Tuesday, April 5, 2011

bioengineering for stream restoration

From the R.V.C.A.:
Bioengineering is erosion control using live cuttings of willows and dogwoods to help stabilize banks and revegetate shorelines in areas where tree planting will wash out. It is an alternative to using harder structures, such as rip rap, gabion baskets, armourstone, etc. Layers of soil are wrapped in coconut fiber to hold them into the bank. Live cuttings of willows and dogwoods are used to create a fascine (tubular structure) placed along the water line, and live cuttings are then placed between the layers of wrapped soil. Shrubs are then introduced at the top of slope.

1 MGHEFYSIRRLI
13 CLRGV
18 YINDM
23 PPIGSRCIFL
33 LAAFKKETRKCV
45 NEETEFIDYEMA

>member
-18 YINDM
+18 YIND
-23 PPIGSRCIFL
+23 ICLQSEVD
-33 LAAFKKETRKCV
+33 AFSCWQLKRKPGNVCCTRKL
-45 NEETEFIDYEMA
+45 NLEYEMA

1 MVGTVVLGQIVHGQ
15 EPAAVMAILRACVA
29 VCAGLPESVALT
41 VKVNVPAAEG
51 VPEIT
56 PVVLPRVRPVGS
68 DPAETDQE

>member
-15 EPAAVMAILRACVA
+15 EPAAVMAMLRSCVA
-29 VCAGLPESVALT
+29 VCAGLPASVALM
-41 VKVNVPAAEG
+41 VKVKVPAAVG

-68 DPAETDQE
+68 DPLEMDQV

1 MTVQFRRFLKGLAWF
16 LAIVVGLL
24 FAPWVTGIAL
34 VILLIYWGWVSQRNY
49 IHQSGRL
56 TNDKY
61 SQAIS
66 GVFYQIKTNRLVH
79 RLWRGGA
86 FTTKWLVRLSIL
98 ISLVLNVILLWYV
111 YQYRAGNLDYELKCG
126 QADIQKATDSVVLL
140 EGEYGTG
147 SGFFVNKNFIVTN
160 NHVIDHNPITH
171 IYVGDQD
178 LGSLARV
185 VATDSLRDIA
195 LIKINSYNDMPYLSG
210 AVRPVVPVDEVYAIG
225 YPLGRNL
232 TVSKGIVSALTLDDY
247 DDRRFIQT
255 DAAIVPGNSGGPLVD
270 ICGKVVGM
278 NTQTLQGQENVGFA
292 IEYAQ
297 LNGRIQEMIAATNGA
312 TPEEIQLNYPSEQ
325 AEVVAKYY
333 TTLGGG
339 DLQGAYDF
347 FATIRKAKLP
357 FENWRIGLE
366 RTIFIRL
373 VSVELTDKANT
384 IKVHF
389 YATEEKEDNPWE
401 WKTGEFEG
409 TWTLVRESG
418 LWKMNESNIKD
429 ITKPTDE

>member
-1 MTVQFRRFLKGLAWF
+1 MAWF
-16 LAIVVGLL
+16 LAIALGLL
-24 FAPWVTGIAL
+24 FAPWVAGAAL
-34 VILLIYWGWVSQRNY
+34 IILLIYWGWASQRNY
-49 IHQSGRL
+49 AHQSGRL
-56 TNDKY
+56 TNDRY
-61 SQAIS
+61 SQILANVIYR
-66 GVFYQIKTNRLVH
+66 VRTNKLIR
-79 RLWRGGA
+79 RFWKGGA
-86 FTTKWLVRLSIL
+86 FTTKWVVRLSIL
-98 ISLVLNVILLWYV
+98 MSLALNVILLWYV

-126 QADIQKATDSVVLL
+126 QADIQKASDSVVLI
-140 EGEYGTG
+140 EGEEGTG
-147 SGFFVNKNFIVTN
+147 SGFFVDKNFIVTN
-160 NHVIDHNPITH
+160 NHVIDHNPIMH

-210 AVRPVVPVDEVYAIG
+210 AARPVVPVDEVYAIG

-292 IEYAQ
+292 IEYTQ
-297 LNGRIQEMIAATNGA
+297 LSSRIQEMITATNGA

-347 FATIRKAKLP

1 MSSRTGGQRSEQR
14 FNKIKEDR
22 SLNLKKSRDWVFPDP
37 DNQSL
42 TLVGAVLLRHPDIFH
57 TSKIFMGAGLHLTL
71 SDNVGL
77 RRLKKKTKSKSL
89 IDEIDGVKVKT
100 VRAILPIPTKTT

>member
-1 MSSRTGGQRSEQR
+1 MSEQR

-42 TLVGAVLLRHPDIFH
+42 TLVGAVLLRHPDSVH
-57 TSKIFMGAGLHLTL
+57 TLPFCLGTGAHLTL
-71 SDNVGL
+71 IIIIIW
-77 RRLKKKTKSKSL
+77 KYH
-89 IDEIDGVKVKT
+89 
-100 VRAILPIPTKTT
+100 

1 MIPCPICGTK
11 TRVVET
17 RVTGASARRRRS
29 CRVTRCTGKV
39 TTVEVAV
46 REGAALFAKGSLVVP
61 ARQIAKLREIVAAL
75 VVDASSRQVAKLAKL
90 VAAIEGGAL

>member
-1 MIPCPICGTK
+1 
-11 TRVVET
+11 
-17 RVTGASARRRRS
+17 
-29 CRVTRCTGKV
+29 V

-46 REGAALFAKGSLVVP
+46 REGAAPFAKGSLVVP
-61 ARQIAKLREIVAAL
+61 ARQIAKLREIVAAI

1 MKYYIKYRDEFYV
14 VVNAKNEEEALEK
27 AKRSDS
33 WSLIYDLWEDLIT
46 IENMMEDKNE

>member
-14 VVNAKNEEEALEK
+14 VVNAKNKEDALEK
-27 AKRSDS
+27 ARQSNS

Link to Ontario Streams for a more detailed description of fascines.

Here is a link to a report on a bioengineering project for Graham Creek in Ottawa.

Read this 2011 post about riparian buffers and the three levels of stream restoration.

Image from Charlotte-Mecklenburg website.

No comments:

Post a Comment

Thanks so much for your comment - it will be reviewed before it is posted!